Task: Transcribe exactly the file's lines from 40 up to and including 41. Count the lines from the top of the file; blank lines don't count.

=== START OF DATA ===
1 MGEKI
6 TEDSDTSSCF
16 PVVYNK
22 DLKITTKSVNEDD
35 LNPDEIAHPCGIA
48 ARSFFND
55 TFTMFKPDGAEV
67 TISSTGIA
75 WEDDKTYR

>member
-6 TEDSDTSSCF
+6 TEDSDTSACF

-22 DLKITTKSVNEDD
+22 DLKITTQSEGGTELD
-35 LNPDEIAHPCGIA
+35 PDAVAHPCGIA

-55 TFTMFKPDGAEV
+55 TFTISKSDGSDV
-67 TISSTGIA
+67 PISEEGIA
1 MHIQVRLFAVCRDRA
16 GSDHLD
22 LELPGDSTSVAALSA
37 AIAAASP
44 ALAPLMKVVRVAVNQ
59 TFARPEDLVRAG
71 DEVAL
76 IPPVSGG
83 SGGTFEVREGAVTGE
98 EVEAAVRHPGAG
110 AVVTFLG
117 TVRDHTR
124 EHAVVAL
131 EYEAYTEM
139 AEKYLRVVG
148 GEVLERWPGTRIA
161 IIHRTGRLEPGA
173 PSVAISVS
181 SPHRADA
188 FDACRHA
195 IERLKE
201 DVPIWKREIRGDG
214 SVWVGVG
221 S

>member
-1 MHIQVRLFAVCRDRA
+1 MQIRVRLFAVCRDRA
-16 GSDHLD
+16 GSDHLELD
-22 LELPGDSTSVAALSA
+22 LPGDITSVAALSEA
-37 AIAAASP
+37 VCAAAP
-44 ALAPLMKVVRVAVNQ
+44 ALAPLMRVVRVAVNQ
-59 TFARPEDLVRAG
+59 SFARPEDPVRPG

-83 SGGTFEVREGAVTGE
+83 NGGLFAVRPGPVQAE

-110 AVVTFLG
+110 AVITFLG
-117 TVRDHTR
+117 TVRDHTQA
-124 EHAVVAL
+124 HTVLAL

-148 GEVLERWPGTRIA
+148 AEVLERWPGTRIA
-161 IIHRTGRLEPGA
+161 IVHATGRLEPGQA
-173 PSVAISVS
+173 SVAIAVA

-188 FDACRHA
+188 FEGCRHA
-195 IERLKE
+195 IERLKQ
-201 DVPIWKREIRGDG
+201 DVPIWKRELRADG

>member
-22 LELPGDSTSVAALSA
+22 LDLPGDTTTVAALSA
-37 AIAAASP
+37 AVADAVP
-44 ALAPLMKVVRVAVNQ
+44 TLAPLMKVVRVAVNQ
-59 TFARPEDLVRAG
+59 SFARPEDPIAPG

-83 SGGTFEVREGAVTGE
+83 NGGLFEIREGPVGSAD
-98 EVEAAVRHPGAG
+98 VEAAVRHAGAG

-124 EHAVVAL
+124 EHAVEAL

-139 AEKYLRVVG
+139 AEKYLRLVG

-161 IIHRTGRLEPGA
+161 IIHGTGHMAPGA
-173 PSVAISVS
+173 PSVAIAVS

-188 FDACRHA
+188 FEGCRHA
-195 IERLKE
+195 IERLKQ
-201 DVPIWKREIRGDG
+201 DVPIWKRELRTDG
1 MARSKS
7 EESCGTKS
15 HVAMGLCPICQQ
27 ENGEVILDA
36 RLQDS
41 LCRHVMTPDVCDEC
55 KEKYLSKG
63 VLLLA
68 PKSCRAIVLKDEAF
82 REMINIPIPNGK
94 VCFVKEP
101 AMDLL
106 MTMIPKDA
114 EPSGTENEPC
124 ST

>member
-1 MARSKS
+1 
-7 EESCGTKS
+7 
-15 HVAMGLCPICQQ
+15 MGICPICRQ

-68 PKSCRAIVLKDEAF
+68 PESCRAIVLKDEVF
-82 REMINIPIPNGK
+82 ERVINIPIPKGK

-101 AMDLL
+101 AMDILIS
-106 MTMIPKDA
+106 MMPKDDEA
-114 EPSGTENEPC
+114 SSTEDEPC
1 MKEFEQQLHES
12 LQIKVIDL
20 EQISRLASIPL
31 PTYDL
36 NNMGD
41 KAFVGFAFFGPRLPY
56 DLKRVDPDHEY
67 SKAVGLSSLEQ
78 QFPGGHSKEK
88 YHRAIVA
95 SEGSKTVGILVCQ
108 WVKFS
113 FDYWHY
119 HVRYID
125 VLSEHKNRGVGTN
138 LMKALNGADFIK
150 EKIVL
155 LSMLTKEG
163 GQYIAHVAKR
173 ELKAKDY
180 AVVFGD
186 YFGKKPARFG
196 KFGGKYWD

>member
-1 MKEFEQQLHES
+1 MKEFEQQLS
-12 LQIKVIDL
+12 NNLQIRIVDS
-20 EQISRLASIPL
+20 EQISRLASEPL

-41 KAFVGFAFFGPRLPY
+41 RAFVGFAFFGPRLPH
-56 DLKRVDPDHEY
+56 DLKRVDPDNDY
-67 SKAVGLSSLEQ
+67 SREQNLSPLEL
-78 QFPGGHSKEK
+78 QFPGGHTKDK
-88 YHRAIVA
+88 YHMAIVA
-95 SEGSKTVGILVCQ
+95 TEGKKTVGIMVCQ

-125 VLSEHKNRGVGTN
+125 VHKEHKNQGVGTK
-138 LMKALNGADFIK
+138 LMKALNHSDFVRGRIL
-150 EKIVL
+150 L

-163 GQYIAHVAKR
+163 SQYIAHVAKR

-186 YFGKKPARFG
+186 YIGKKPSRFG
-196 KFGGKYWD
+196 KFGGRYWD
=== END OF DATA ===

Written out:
188 FDACRHA
195 IERLKE